Google has ramped up Chrome’s release schedule, with new Chrome versions coming out every four weeks. Chrome 91 stabilizes Linux on Chromebooks, improves tab search, starts copy and paste, and improves Chrome OS in other ways.
Linux on Chromebooks is finally leaving beta
Linux apps have been available on select Chromebooks for about three years, but it has always been a ̵
With Linux on Chromebooks, not much changes immediately. Google continues to work on Linux by adding new APIs and better integration with the device hardware. Taking it out of beta is a big indicator that Google thinks the feature has come far enough to be ready for everyone.
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Search Tab in Chrome OS shows recently closed tabs
Chrome OS 87 got the ability to search through open tabs. In Chrome OS 91, the feature (which has since appeared in Chrome on the desktop as well) now also shows a list of recently closed tabs.
The function is very simple. You just click on the Search Tabs icon and you will see a list of recently closed tabs below the list of currently open tabs. It’s a convenient way to access these pages without going into history.
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Copy and paste for files
Chrome clearly has copy and paste functionality, but Chrome 91 takes it to another level. You can now copy a file anywhere on your computer and then paste it into an email.
Previously, if you wanted to attach a file to an email, you had to drag and drop it from the file explorer to the email tab. You can now just use Ctrl + C to copy and Ctrl + V to paste it.
Currently the feature is available behind a flag. You can enable it on
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Android gets modern form control
Chrome 91 on Android gets some redesigned form controls. These are things like radio buttons, check boxes, date pickers, and progress bars. The old form controls hadn’t been updated for a while and were starting to look outdated. You can see the images before (left) and after (right) below (via XDA developers).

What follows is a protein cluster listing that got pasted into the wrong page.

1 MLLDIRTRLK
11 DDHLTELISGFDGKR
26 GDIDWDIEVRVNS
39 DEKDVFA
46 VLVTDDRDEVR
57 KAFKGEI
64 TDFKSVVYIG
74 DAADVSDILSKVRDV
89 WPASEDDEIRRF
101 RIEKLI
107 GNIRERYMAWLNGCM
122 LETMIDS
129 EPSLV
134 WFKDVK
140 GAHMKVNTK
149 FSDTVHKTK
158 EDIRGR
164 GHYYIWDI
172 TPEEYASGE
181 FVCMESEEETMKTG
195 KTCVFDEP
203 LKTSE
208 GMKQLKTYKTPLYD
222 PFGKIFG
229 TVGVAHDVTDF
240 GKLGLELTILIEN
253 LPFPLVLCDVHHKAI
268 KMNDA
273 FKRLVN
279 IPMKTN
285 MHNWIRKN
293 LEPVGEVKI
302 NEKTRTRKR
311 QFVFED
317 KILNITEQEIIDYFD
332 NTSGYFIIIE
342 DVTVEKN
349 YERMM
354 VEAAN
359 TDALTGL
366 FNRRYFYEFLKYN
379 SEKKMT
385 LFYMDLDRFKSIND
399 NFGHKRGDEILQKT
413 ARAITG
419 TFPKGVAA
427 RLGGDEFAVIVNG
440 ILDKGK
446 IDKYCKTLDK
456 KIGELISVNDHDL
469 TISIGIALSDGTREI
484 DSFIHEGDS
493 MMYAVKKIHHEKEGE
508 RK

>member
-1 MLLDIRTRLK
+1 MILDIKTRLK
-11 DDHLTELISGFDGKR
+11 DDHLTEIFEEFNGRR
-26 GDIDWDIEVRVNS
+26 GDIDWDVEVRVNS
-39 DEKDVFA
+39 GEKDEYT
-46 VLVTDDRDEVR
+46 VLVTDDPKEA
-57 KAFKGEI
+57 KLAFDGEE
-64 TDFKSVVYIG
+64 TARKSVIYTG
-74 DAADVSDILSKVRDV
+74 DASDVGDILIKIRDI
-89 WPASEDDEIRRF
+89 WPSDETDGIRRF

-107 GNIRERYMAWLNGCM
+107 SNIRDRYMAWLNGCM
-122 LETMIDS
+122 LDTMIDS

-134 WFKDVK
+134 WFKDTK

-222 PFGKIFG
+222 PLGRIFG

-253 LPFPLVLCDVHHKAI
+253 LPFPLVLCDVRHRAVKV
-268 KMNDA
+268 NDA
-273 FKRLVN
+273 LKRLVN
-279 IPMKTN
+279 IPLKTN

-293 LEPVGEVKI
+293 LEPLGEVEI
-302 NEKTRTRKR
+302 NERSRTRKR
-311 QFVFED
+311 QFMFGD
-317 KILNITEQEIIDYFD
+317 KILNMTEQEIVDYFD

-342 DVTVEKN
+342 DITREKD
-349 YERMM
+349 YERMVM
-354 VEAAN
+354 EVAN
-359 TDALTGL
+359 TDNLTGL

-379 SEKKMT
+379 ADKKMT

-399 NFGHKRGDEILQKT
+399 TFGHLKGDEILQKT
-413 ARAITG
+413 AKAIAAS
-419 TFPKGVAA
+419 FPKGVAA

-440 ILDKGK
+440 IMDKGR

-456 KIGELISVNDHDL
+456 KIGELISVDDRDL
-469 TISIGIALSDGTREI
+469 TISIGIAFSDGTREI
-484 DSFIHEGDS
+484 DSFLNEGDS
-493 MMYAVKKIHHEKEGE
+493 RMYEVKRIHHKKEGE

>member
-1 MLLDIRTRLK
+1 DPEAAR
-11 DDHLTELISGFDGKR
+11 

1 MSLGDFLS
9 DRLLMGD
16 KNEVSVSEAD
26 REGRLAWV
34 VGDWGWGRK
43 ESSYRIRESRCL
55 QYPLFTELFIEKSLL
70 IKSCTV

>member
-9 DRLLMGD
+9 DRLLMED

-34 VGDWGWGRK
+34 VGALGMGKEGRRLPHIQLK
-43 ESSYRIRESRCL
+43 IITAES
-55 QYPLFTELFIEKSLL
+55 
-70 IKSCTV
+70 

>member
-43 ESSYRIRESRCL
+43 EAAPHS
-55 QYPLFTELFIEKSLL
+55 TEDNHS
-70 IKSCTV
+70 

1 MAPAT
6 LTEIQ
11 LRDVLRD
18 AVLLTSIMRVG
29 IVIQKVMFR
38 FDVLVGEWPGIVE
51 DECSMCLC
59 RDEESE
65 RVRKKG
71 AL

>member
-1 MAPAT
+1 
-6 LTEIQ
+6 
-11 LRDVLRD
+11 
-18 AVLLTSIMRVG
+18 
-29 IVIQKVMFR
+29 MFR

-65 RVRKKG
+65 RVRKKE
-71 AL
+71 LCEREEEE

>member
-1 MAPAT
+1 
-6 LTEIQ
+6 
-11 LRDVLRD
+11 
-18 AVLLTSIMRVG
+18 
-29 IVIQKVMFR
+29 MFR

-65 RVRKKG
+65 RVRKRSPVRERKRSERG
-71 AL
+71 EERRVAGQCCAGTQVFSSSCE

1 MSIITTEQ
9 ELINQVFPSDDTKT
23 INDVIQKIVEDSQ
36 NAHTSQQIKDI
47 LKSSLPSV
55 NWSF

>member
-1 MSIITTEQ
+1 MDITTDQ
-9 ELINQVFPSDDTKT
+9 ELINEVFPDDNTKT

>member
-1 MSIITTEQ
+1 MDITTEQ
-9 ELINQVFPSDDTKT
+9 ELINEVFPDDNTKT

Chrome for Android can “track” websites
Google may have killed Google Reader a long time ago, but Chrome 91 for Android brings a new RSS reader-like feature. With a new option in the menu you can “follow” a website. Whenever that site published new content, it will appear in the new “Follow” section on the New Tab page.
This feature is still in its early stages and you probably won’t see it right away in Chrome 91, but it’s something to look forward to, especially if you’re missing RSS.
What else is new?
Chrome 91 is particularly light on user-centric changes, but there’s always more going on behind the scenes. You can read about many of these changes on Google’s developer site and the Chromium blog. We explain a few changes here:
- New Origin Trials in this release: Declarative Link Capturing for PWAs, WebTransport and WebXR Plane Detection API.
- Suggested file name and location: Web apps can now suggest the name and location of a file or directory when using the File System Access API.
- Sharing login credentials: Domains that share the same account management backend can now be linked together, meaning the Chrome password manager only needs to remember one login for all domains.
Chrome will automatically install the update on your device when it is available. To immediately check for and install available updates, click the menu> Help> About Google Chrome.
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